As has been said in previous comments...the Phantom is portrayed incorrectly in the film. For hollywood reasons. It's really popular right now to like...the dark side...the evil side etc. by making it *look* innocent.

The phantom is supposed to be a grotesque, evilish, murdering, creeper, stalker, person. But portrayed in the movie/musical...he's quite handsome except for a bit of scarring easily covered with a mask. He's mysterious and intriguing. And he's also got the whole sympathy thing going for him. cough. cry baby. ahem.

I have seen stage, film, read the book, even saw some of the silent movie. And I truly love the movie (as long as you keep in perspective: Phantom = evil). Seriously. It's in my top ten.

The book. Hmmm. So different than the musical. Raoul is a pitiful youngster who can barely take care of himself, much less even potentially overtake the phantom. Christine. poor dear. She's so easily swayed. And confused. etc. And the phantom...evil.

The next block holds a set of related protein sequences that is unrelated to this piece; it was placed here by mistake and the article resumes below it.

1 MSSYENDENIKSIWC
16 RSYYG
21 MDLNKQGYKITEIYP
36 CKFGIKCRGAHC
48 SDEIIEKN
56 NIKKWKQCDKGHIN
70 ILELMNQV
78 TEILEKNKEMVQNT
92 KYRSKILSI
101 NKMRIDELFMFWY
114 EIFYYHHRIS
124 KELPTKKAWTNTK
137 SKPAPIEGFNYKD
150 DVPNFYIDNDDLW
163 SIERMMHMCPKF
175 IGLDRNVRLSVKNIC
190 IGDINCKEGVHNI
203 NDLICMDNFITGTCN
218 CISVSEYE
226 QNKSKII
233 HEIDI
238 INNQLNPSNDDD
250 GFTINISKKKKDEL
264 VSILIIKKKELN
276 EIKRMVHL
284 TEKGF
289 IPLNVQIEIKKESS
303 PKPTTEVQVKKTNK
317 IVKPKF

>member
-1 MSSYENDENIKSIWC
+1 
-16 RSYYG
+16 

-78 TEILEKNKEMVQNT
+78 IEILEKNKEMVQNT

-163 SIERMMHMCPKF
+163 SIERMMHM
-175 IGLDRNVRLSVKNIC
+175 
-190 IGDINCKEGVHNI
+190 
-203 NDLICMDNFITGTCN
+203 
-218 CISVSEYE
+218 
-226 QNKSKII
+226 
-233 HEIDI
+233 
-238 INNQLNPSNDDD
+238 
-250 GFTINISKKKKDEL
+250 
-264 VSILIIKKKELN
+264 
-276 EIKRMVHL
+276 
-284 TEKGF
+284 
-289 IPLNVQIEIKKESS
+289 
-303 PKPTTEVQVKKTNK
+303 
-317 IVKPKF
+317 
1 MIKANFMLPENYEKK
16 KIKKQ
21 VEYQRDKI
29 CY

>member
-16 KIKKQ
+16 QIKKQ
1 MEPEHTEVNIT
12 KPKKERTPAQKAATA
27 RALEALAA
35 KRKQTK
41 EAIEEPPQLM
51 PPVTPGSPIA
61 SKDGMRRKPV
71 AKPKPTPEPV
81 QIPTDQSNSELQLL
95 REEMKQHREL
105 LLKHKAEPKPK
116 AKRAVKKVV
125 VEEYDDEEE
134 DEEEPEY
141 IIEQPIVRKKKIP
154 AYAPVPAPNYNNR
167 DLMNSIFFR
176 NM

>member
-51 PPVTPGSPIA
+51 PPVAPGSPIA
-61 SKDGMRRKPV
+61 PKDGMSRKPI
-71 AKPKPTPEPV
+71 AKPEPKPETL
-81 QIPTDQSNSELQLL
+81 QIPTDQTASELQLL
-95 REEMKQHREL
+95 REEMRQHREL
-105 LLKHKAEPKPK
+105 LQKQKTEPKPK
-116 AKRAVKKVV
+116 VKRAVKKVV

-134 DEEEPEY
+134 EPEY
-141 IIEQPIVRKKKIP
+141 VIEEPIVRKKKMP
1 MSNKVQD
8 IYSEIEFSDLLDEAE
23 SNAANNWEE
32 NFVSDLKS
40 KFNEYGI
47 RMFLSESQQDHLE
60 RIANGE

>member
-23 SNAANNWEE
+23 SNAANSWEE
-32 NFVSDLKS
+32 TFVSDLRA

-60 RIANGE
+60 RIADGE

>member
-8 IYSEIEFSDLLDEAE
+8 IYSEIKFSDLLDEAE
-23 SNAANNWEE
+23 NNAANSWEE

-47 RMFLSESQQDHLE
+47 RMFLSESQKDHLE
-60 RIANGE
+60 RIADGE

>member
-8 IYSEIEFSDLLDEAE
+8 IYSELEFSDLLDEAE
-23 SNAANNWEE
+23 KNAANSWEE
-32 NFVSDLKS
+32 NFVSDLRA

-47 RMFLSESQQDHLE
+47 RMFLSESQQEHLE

Haha... overall...such an interesting story. I wish the musical was a bit more like the original story, but I know musicals (and movies for that matter) usually aren't. So I'm cool with that. But if you're really interested in the read the book and get the whole picture of the characters, setting, etc :)


The Editrix said...

Thanks for the welcome, Traxy and Charity!

Charity, I agree about the swordfight - it just seemed wrong. . . especially having Erik lose. :-/ Didn't seem right.

And I will definitely see it on the stage if I ever have the chance!

Rachel - basically I was referring to the scene near the end - after Christine kisses Erik/The Phantom, and he lets both Christine and Raoul go in safety.

That's so sweet - and funny! - you and your brother singing the POTO songs. :-D I haven't made my mind up at this stage as to which song is my favouite, but the one that's been running through my head all the time over the last day or two is Music of the Night. Oh, and I also agree with you about Emmy Rossum's voice, too - it was lovely, but it did seem shrill on some of the higher notes.